Page 18 - Australian Defence Magazine Oct 2018
P. 18

The possible field of contenders L-R Lockheed Martin’s Little Bird, Bell 407GT and the Airbus H145.
Companies position
for Special Operations helicopter RFI
LAND Forces 2018 saw details of Army’s Special Operations Aviation Capability, to be acquired under Land 2097 Phase 4, pro- vided during a project briefing to industry.
The Commonwealth’s requirement is for an armed light helicopter, in the four-tonne class, which is capable of being rapidly de- ployed by air and able to operate in a dense urban environment. A Request For Infor- mation (RFI) will be issued to industry shortly, followed by a Request For Tender (RFT) in the fourth quarter of 2019, with the major delivery of systems and support to follow in 2022. ADM understands that around 16 helicopters will be acquired.
“We’re currently developing requirements around enhancing our Special Operations Aviation Capability through Land 2097 Phase 4, which will be a smaller helicopter – MOTS or COTS – proven, light, rapidly deployable by a large aircraft and capable of operating in complex urban terrain,” Briga- dier Scott Benbow, Director General Avia- tion at Army Forces Command said during the concurrent Army Aviation Symposium. “We are in the requirements phase of that program and we’re getting ready to prepare those conversations with broader Defence and then Government.”
Contenders represented at Land Forc- es included Airbus, which will offer its
H145M; Bell, with an armed version of the 407GTi, known as the 407GT, and Boeing, with its AH-6i ‘Little Bird’.
Airbus Group Australia Pacific Manag- ing director Tony Fraser confirmed that Airbus will offer the H145M helicopter, together with the company’s ‘plug and play’ HForce weapons management system and Helionix avionics suite, for Land 2097/4.
The 3.7-tonne H145M is an armed devel- opment of the UH-72A Lakota, of which 411 are being delivered to the US Army. The H145M has been selected by the armed forces of Germany, Hungary, Luxembourg, Serbia and Thailand and the manufacturer claims a mission readiness rate in excess of 95 percent across the fleet.
“We’re engaged with Army but we expect that there will be a competitive process,” Fra- ser said. “We expect that Special Forces will work with Defence to define a requirement and we will compete the H145M, which we expect will be a very strong competitor.”
The Bell 407GT is a 2.5-tonne helicopter of which 60 are already in service in Iraq and the UAE (split between Bell and third- party conversions), with more than 10,000 combat flight hours under its belt.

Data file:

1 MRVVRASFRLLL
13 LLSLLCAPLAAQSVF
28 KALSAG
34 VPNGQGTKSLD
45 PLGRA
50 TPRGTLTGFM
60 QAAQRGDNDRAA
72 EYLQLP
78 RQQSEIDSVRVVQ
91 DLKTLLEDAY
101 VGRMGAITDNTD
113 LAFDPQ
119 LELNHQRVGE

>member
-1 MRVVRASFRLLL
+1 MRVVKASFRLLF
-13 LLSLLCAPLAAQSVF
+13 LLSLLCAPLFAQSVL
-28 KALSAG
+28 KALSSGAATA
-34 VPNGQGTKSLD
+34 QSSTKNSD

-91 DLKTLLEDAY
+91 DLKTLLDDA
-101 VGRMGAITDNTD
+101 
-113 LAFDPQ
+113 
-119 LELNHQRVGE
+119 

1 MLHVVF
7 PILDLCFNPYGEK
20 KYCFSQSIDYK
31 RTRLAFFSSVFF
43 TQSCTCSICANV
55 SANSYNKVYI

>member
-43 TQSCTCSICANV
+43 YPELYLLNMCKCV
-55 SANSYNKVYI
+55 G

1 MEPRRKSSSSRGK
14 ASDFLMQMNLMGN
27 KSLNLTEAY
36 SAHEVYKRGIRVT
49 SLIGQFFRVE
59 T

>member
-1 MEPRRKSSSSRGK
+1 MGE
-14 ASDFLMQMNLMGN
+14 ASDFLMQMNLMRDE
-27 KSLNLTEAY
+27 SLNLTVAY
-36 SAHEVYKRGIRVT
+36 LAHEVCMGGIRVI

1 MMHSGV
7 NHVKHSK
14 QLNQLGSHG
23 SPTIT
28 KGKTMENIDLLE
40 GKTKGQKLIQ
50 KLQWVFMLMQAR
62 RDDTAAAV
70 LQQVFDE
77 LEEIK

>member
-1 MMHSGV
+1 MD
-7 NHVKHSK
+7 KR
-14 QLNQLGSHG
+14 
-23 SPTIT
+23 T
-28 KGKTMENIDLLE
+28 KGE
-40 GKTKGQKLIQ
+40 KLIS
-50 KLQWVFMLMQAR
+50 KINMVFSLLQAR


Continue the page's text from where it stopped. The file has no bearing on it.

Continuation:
“It’s COTS and it’s in the field in Iraq and in the UAE at the moment, maintained through a commercial supply chain,” ex- plained Bell’s business development direc- tor for Australasia, Dan McQuestin. “You can have a full range of options with this air- craft: it can carry troops, guided munitions
including Hellfire and miniguns – or if you just want to have unguided rockets and a machine gun, then you can do that as well.”
Boeing Defence & Security’s vice presi- dent of Global Sales and Marketing for Australia and NZ, Jeff Shelton, said that the AH-6i Little Bird is also a viable op- tion for the Special Operations Aviation Capability requirement.
“We are keen to see what the Common- wealth’s requirements are and what that solu- tion might be,” he said. “Certainly, we think the AH-6i is a viable alternative, it’s a highly- capable, small platform that’s excellent in urban environments, carrying troops and weapons.”
The AH-6i is a light attack helicopter which weighs around 1.6 tonnes and has re- cently been sold to Saudi Arabia, which has a reported requirement for up to 120 aircraft.
“Based on our conversations we think AH- 6i is a viable alternative (for Land 2097/4),” Shelton added. “We’re expecting an RFI to come out soon (and) we’ll see what’s in that (but) we certainly expect to bid.”
Other contenders are likely to include Leonardo Helicopters (AW169M), MD Helicopters (MD530G) and Northstar Aviation with their third-party armed ver- sion of the Bell 407 (407MRH Lightning). The Turkish National Police operates a fleet of 21 twin-engine Bell 429s which, accord- ing to some sources, have a mission effectiv- ity rate in excess of 90 percent in austere environments, and it is possible that this helicopter may also be an option.
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